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Social Security Earnings Test

testWhen you’re receiving Social Security benefits before your Full Retirement Age (FRA, which is age 66 ranging up to age 67 for folks born in 1960 or later), there is an earnings test which can reduce or eliminate the benefit you are planning to receive.

If your earned income* is greater than $15,720 (2015 figure), for every $2 over this limit, $1 will be withheld from your Social Security benefit. So, for example, if you earn $20,000 in 2015, a total of $2,140 in benefits will be withheld – 50% of the over-earned amount of $4,280.

If you are receiving a Social Security benefit of $1,070 per month, this means that 2 months’ worth of benefits will be withheld. This can come as a surprise if you’ve been receiving the full benefit and the earnings test is applied at the beginning of the following year, when you don’t receive a check for two months.

After you reach FRA, you’ll get an adjustment to your benefit for the withheld checks. From our example, if you had two months’ worth of benefits withheld during the 3 years before the year you’ll reach FRA, you will receive credit for the months of withheld benefits. At FRA your benefit will be adjusted as if you had filed 6 months (3 years times 2 months) later than you actually filed. So if you originally filed at age 62, your benefit will be adjusted as if you filed at 62 years and 6 months, an increase of 2.5%.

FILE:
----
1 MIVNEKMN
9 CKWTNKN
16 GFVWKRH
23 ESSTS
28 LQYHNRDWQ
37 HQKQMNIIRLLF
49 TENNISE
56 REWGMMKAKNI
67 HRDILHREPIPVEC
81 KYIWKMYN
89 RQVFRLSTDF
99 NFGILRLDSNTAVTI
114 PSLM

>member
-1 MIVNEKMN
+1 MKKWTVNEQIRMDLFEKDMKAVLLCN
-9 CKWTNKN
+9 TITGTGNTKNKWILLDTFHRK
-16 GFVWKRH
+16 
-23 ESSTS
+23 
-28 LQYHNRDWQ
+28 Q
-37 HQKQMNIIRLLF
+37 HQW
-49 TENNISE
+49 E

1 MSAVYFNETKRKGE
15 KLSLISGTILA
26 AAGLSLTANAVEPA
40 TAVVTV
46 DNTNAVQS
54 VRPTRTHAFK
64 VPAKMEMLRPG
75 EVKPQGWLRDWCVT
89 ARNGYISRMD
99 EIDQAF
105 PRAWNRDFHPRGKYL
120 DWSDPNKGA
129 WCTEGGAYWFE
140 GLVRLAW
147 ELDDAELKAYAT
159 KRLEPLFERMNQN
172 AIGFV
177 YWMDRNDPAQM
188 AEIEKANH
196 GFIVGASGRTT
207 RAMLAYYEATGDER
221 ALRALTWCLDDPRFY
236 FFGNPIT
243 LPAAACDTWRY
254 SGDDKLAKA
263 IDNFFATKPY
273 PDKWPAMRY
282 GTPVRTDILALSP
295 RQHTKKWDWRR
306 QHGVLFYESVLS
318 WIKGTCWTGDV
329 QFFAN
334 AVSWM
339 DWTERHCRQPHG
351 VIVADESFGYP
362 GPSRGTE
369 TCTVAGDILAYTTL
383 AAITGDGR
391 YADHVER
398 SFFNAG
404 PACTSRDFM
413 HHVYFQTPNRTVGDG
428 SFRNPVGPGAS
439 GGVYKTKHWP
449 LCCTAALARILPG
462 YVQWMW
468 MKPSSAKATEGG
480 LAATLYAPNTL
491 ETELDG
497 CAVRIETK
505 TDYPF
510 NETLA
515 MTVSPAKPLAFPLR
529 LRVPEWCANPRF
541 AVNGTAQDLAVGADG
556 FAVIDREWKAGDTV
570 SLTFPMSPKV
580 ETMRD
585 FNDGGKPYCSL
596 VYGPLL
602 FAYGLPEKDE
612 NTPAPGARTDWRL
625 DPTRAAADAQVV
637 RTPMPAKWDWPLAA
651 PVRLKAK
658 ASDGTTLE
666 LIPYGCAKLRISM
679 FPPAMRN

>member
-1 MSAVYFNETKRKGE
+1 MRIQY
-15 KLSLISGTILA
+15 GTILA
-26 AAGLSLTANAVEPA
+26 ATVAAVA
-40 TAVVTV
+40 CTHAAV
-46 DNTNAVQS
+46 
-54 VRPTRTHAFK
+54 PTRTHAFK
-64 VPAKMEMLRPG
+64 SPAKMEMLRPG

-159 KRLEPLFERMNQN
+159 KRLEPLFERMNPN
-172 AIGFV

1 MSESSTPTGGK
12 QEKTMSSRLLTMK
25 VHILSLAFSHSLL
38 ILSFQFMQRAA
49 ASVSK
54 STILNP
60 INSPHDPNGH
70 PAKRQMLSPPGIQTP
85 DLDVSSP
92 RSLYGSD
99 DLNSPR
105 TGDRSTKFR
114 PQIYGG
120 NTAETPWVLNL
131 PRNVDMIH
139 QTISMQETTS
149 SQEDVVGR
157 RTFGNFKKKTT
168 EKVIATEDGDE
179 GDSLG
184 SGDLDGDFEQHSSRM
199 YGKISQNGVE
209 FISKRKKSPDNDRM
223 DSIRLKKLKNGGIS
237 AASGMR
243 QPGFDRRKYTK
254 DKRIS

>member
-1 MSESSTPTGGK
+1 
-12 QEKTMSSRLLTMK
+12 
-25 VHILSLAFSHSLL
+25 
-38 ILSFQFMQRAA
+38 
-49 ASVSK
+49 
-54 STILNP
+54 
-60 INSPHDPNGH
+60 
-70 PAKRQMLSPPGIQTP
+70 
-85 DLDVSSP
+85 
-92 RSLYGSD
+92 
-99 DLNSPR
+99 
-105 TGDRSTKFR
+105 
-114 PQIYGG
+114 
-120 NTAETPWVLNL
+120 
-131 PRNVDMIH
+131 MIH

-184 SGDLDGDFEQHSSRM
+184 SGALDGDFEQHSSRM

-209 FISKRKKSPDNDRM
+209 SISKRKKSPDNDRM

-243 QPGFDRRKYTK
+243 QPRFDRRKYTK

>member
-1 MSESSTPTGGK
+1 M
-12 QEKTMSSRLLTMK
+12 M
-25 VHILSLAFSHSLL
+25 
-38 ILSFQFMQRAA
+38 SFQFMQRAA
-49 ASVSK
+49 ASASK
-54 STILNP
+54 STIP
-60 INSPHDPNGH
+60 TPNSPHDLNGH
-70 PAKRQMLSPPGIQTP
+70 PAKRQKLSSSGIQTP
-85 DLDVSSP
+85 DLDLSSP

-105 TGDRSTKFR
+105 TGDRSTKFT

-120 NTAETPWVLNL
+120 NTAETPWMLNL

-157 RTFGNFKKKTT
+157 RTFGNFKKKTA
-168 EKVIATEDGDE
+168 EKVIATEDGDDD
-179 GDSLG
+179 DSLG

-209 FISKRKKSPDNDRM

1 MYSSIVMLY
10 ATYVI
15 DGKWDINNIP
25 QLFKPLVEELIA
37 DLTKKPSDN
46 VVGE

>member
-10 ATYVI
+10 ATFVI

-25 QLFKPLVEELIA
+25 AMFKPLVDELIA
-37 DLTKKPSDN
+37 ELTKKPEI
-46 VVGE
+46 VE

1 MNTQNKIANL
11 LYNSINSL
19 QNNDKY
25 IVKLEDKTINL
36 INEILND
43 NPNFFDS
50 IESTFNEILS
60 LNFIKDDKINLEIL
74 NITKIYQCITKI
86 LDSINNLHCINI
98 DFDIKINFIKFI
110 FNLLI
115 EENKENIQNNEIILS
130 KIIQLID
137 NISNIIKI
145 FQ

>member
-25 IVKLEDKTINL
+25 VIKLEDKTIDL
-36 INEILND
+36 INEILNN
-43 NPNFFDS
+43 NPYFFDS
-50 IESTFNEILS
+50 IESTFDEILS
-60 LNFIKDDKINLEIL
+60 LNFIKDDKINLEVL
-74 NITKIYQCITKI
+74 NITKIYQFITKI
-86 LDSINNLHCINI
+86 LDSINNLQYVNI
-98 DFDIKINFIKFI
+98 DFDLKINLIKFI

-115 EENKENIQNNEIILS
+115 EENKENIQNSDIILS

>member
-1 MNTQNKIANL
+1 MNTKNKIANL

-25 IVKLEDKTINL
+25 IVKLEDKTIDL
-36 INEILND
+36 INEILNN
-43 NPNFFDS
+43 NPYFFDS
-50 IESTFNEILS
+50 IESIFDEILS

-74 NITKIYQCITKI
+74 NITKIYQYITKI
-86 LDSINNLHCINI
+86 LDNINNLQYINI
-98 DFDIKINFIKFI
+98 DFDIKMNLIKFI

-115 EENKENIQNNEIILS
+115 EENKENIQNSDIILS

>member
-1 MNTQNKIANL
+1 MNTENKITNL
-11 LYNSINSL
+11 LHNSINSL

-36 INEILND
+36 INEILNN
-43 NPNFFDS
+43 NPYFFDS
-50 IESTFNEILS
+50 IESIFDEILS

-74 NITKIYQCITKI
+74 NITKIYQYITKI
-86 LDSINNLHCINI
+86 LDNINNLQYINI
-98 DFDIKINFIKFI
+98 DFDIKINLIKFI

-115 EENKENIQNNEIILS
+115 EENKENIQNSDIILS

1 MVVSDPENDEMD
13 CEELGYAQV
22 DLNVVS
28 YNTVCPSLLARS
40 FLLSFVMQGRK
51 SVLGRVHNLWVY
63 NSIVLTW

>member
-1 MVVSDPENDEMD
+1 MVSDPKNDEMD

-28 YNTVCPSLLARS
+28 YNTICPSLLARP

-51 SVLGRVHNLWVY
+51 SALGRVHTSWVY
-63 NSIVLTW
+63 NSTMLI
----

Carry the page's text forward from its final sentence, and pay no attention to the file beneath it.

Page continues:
In the year that you reach FRA (but before you actually turn 66) the earnings test is much more liberal: the limit is $41,880. Plus the rule is that for every $3 over the limit, $1 is withheld from your benefits. The rule is actually applied on a monthly basis, at the rate of $3,490 per month for partial years ($1,310 for the years before you reach FRA).

*So what earnings are counted? Only earnings from employment or self-employment are counted toward the earnings tests. There is a rather long list of income types that do not count toward the earnings test – here’s a brief rundown of non-counted earnings (only for Social Security earnings test, not for income taxation):

  • deferred income (based on services performed before becoming entitled to Social Security benefits)
  • court awards, including back-pay from an employer
  • disability insurance payments
  • pensions
  • retirement pay
  • real estate rental income (if not considered self-employment, i.e., the individual did not materially participate in the production of the income)
  • interest and dividends
  • capital gains
  • worker’s compensation or unemployment benefits
  • jury duty pay
  • reimbursed travel or moving expenses as an employee
  • royalties – only exempted in the year you will reach FRA, otherwise royalties are counted toward the earnings test

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